Nursing Care Plan for Diabetes Mellitus

Pathophysiology

Diabetes Mellitus (DM) occurs when the body is unable to move glucose (sugar in the blood) into the cells to produce ATP (energy). Insulin is a hormone made by the pancreas that allows glucose to move across the cell wall. There are two types of diabetes mellitus, Type I and Type II.

Type I is an autoimmune disorder in which the immune system attacks the insulin-producing cells in the pancreas resulting in very little or no insulin being produced. This prevents the cells from receiving glucose and they begin to starve.

Type II is called insulin resistance diabetes because the cells no longer respond to insulin. Again, the glucose cannot enter the cells so it stays in the bloodstream and the cells starve.

Etiology

The cause of diabetes is not known, but it is believed to be genetic or triggered by a virus. Sugar intake does not cause diabetes, but many factors may increase the risk of developing the disease. Factors include autoimmune disease, high blood pressure, overweight and obesity, physical stress (such as injury or surgery), heavy alcohol use, smoking and a history of gestational diabetes.

Desired Outome

Maintain blood glucose levels within normal limits and prevent complications and progression of disease

Diabetes Mellitus Nursing Care Plan

Subjective Data:

  • Increased thirst
  • Increased hunger (especially after eating)
  • Dry mouth
  • Frequent urination
  • Fatigue, weakness
  • Unexplained weight loss
  • Numbness or tingling of hands and feet
  • Dry, itchy skin
  • Blurred vision
  • Confusion
  • Headaches
  • Nightmares

Objective Data:

  • Slow healing wounds
  • Hypoglycemia
  • Hyperglycemia
  • Sweaty
  • Tachycardia
  • Slurred speech

Nursing Interventions and Rationales:

  1. Blood sugar monitoring Normal range 70-180 mg/dL (Patients may have different target blood sugar levels): Fasting - upon waking up, Before each meal, At bedtime
    • The physician will determine the target blood glucose range for each patient.

      Teach patient how to use glucometer and when to test blood sugar level.

      Encourage patient to contact physician if blood glucose readings are higher than their target or if they have two readings >300 mg/dL
  2. Monitor feet and educate patient of importance for foot monitoring. Encourage proper foot care.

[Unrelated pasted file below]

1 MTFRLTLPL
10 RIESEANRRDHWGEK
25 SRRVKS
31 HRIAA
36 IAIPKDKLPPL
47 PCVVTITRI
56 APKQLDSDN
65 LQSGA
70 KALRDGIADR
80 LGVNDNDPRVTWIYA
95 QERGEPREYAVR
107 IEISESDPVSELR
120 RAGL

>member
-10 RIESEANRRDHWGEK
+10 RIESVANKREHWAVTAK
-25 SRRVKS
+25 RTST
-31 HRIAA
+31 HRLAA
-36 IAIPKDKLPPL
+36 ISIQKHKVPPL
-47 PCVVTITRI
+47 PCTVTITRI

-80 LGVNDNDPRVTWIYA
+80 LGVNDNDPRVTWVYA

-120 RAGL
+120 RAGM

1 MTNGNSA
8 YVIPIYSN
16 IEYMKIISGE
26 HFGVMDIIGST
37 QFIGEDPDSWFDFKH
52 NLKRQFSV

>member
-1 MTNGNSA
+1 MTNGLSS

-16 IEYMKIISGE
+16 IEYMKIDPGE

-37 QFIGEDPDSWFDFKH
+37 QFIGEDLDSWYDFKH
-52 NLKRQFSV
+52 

• Decreased blood flow to the feet and neuropathy cause a reduction in sensation.

      Because of decreased sensation and slow wound healing, injuries to the feet, even as small as a blister, may progress rapidly and become serious wounds.

      Encourage daily foot care to include cleaning and inspecting the feet for injuries and trimming toenails straight across.

      Encourage patient to routinely visit a podiatrist.
      Monitor existing wounds and provide wound care as necessary.
  3. Monitor vitals / blood pressure
    • Diabetic patients are at higher risk of hypertension. Vascular strain can affect vision, kidney function or lead to stroke and heart attack.
  4. Administer Insulin: Rapid Acting Humalog Novalog, Fast/Short Acting Regular Insulin, Intermediate Acting NPH Insulin, Long Acting Lantus Levemir Educate patient on how to self-administer insulin at home
    • Administer insulin per facility and provider guidelines. Make yourself familiar with the types of insulin and how they work. You should know the onset, peak and duration of each insulin.

      Rapid Acting:
      Onset: 10 - 30 minutes
      Peak: 30 min - 3 hours
      Duration: 3 - 5 hours

      Fast/Short Acting:
      Onset: 30 min - 1 hour
      Peak: 2 - 5 hours
      Duration: Up to 12 hours

      Intermediate Acting:
      Onset: 1.5 - 4 hours
      Peak: 4- 12 hours
      Duration: Up to 24 hours

      Long Acting:
      Onset: 1 - 4 hours
      Peak: 4 - 12 hours
      Duration: Up to 24 hours

      Educate patient to self-administer, cleaning the site with alcohol prior to inserting needle, rotating injection sites and angle of injection.
  5. Encourage annual diabetic retina exams by opthamologist
    • Vascular changes can lead to deterioration of the retina. Encourage patient to have a dilated retinal exam at least once per year by an opthamologist.
  6. Educate patient on how to handle blood glucose fluctuations: Hyperglycemia (Hot and dry, sugar high), Hypoglycemia (Cold and clammy, give candy)
    • Hyperglycemia: If the glucose reading is higher than the target range, encourage patient to increase water intake

      Hypoglycemia: If the glucose reading is below the target range (<70 mg/dL) and the patient is awake and able to eat or drink, give orange juice, crackers and peanut butter to raise the glucose level.
  7. Nutrition and Lifestyle Education: Exercise - increase circulation, lose weight, Diet - make healthy diet choices, Avoid smoking Limit or avoid alcohol
    • Educate the patient on how to count carbs and what foods / beverages are to be avoided.

      Encourage patient to consult dietitian for counseling and meal preparation ideas

      Educate patient on the glycemic index of foods and how to read nutrition labels.

References

Date Published - Nov 1, 2018
Date Modified - Nov 1, 2018